There has been a huge surge in the number of low-income families summoned to court over unpaid council tax, new research shows.
New research published by False Economy shows an increase of more than 500,000 court summons in England, as the poorest households are hit by a £490 million cut in council tax support.
And the problem is set to get even worse, as one in seven local authorities plan further cuts in the support available to families struggling to pay council tax bills.
The TUC believes this will result in the poorest families facing even higher council tax demands and lead to a rise in the number summoned to court.
Figures show that more than 3 million people in England were taken to court by local authorities in 2013/14 over unpaid council tax. This represents a 25% rise on the previous year.
Council Tax Benefit was scrapped by the government and replaced by the Council Tax Support Scheme (CTS) in 2013/14. The change meant that councils in England were allowed to develop their own support schemes, but were also forced to accept a 10% in funding from central government for those schemes.
Only a small number of councils chose to keep full council tax support for low-income families. Vulnerable pensioners were unaffected by the changes and are still entitled to have their council tax bills fully paid.
According to figures from the Institute for Fiscal Studies (IFS), around 2.5 million low-income families were affected by a reduction in council tax support in the first year of the scheme.
Where councils introduced minimum council tax payments for the poorest households, court summons increased by 30%. Only 9% of local authorities continue to offer full council tax relief.
The research by False Economy also found that households who qualified for CTS, and who were subject to minimum council tax payment requirements, accounted for 58% of the rise in court summonses.
According to the research, people who are struggling to pay council tax bills are routinely being affected by deductions in benefits and targeted by bailiffs.
A False Economy spokesperson said:
“Council tax support cuts have caused chaos for families and households, and also for councils.
“They are leaving people out of pocket and in debt, which is also bad for local businesses that depend on them as customers.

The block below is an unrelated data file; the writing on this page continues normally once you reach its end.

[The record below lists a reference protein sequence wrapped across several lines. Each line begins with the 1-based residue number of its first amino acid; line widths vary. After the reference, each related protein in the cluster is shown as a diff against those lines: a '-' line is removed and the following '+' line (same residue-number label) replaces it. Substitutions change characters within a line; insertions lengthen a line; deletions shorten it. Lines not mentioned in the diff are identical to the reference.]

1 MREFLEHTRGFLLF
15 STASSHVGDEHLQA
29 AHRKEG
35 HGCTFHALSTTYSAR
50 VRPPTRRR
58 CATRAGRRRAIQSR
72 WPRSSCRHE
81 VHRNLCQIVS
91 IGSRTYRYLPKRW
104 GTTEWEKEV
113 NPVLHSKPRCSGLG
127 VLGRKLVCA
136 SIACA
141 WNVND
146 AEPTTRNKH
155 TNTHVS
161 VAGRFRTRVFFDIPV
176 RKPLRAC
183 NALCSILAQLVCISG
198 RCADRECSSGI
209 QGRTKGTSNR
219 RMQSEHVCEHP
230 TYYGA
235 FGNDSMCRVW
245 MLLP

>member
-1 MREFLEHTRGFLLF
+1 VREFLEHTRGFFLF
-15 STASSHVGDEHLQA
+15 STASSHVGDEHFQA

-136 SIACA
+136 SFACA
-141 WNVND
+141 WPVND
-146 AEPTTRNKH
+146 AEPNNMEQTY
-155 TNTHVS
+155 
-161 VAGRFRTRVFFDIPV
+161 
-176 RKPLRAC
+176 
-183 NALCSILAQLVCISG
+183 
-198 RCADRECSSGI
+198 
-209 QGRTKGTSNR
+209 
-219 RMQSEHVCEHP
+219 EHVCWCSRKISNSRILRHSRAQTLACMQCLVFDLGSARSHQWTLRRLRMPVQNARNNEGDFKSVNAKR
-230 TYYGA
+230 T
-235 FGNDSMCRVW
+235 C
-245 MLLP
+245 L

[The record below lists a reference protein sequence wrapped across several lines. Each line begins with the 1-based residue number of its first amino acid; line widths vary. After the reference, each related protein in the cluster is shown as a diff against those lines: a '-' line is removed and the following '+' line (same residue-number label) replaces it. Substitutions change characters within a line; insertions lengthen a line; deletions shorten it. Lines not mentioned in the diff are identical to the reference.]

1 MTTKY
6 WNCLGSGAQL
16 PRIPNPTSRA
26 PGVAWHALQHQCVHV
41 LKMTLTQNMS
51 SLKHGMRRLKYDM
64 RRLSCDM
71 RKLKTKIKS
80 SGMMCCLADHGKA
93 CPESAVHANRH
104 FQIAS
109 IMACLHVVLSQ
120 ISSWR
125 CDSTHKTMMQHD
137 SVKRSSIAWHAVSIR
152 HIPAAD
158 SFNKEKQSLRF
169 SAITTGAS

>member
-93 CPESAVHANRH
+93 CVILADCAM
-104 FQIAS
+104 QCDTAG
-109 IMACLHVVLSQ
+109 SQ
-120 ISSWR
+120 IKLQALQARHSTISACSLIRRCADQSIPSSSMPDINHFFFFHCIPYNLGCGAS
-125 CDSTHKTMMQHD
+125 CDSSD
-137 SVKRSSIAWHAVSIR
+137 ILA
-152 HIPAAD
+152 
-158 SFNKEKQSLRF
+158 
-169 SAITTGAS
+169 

“Councils are now pursuing people through the courts for money they do not have. It is a shambles made by a cabinet of millionaires in a government that has been completely out of touch with reality.”
TUC General Secretary Frances O’Grady said:
“Slashing council tax support has been one of the government’s cruellest cuts.
“It was foolish for ministers to think that families who can’t afford to heat their homes can pay new tax bills for hundreds of pounds.
“And it is heartless for them to stand by as the poorest families are hauled through the courts and harassed by bailiffs.
“If anyone is to be hit with higher taxes it should be the fat cats in the boardrooms and those corporations that are dodging paying their fair share, not the poorest working-age households in the UK.”
Source – Welfare Weekly, 08 Apr 2015
Council tax rates in Hartlepool are set to be frozen for the fifth year in a row, a council chief has said.
Hartlepool Borough Council leader, Councillor Christopher Akers-Belcher, outlined the authority’s budget plans to councillors and residents at the council’s Neighbourhood Forums.
The plans, due to be decided in December, include the council freezing its share of council tax from households.
But he also warned the council needs to find £5.6m as a result of the authority receiving less and less central Government funding.
He said by 2015-16, the council’s Government grant settlement will be 39 per cent less than what it was in 2010-11.
Coun Akers-Belcher, who is chair of the council’s Finance and Policy Committee, said the cuts mean Hartlepool will receive £225 less for every household in the town.
“It is a huge challenge for the council to set the budget year on year.
“But there’s more to come. The cuts will continue and potentially we would be looking in another two years that we would get half the money the Government used to give us.”
Looking ahead, the council forecasts an £18.5m deficit by 2018-19.
But Coun Akers-Belcher said things like the Council Tax Support Scheme, which limits cuts in people’s benefit support, and the tax freeze, will help to ease the financial burden on residents.
“I don’t know of any other council that for five years have had no council tax increase.
“I think we have done the right thing with the Council Tax Support Scheme which is benefiting the most needy in the community.”
Coun Akers-Belcher said savings will try to be made without people feeling the impact by merging some council neighbourhood services like traffic wardens and the authority’s enforcement team.
“It will be done in such a way to minimise the impact on the general public.
“Hopefully, they should see a seamless transition from one year to the next.”
Hartlepool’s lifeguards and school crossing patrols that were identified for possible cuts have already been safeguarded after proving unpopular with residents and councillors.
Decisions on where service cuts are to be made will be considered by the council’s policy committees in November and Coun Akers-Belcher urged people attend.
Source – Hartlepool Mail, 17 Oct 2014